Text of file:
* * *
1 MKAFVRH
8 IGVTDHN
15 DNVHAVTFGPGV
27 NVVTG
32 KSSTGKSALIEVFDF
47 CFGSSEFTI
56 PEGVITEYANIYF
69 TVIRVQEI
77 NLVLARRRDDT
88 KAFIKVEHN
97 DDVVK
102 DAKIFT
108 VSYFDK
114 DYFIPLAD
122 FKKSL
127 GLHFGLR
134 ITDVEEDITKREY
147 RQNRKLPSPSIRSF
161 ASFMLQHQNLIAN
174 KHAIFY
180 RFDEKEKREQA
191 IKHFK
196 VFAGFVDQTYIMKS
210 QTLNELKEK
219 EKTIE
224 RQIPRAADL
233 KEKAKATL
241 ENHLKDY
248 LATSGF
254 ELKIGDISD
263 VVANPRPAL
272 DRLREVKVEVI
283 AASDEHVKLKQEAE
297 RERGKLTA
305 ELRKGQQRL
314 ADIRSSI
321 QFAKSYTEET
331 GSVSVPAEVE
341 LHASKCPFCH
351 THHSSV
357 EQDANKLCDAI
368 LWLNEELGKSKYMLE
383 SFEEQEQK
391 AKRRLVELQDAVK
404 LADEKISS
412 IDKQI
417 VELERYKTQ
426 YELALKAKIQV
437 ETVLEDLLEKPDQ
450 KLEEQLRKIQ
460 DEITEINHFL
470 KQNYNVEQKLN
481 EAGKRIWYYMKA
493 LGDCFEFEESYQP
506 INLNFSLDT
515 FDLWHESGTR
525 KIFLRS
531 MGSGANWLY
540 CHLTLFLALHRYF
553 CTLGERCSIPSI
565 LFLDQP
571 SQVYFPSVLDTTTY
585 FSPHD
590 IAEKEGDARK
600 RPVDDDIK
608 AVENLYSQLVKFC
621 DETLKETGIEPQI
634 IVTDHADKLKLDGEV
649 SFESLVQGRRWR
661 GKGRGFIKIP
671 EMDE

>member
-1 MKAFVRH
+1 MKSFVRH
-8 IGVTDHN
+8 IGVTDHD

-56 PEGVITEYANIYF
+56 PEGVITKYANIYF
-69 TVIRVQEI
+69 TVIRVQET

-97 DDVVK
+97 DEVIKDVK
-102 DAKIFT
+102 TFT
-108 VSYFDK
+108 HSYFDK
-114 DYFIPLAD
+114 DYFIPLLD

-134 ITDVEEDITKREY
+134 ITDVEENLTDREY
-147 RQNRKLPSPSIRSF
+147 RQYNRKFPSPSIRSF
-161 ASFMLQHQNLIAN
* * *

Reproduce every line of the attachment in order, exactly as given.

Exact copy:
1 MKAFVRH
8 IGVTDHN
15 DNVHAVTFGPGV
27 NVVTG
32 KSSTGKSALIEVFDF
47 CFGSSEFTI
56 PEGVITEYANIYF
69 TVIRVQEI
77 NLVLARRRDDT
88 KAFIKVEHN
97 DDVVK
102 DAKIFT
108 VSYFDK
114 DYFIPLAD
122 FKKSL
127 GLHFGLR
134 ITDVEEDITKREY
147 RQNRKLPSPSIRSF
161 ASFMLQHQNLIAN
174 KHAIFY
180 RFDEKEKREQA
191 IKHFK
196 VFAGFVDQTYIMKS
210 QTLNELKEK
219 EKTIE
224 RQIPRAADL
233 KEKAKATL
241 ENHLKDY
248 LATSGF
254 ELKIGDISD
263 VVANPRPAL
272 DRLREVKVEVI
283 AASDEHVKLKQEAE
297 RERGKLTA
305 ELRKGQQRL
314 ADIRSSI
321 QFAKSYTEET
331 GSVSVPAEVE
341 LHASKCPFCH
351 THHSSV
357 EQDANKLCDAI
368 LWLNEELGKSKYMLE
383 SFEEQEQK
391 AKRRLVELQDAVK
404 LADEKISS
412 IDKQI
417 VELERYKTQ
426 YELALKAKIQV
437 ETVLEDLLEKPDQ
450 KLEEQLRKIQ
460 DEITEINHFL
470 KQNYNVEQKLN
481 EAGKRIWYYMKA
493 LGDCFEFEESYQP
506 INLNFSLDT
515 FDLWHESGTR
525 KIFLRS
531 MGSGANWLY
540 CHLTLFLALHRYF
553 CTLGERCSIPSI
565 LFLDQP
571 SQVYFPSVLDTTTY
585 FSPHD
590 IAEKEGDARK
600 RPVDDDIK
608 AVENLYSQLVKFC
621 DETLKETGIEPQI
634 IVTDHADKLKLDGEV
649 SFESLVQGRRWR
661 GKGRGFIKIP
671 EMDE

>member
-1 MKAFVRH
+1 MKSFVRH
-8 IGVTDHN
+8 IGVTDHD

-56 PEGVITEYANIYF
+56 PEGVITKYANIYF
-69 TVIRVQEI
+69 TVIRVQET

-97 DDVVK
+97 DEVIKDVK
-102 DAKIFT
+102 TFT
-108 VSYFDK
+108 HSYFDK
-114 DYFIPLAD
+114 DYFIPLLD

-134 ITDVEEDITKREY
+134 ITDVEENLTDREY
-147 RQNRKLPSPSIRSF
+147 RQYNRKFPSPSIRSF
-161 ASFMLQHQNLIAN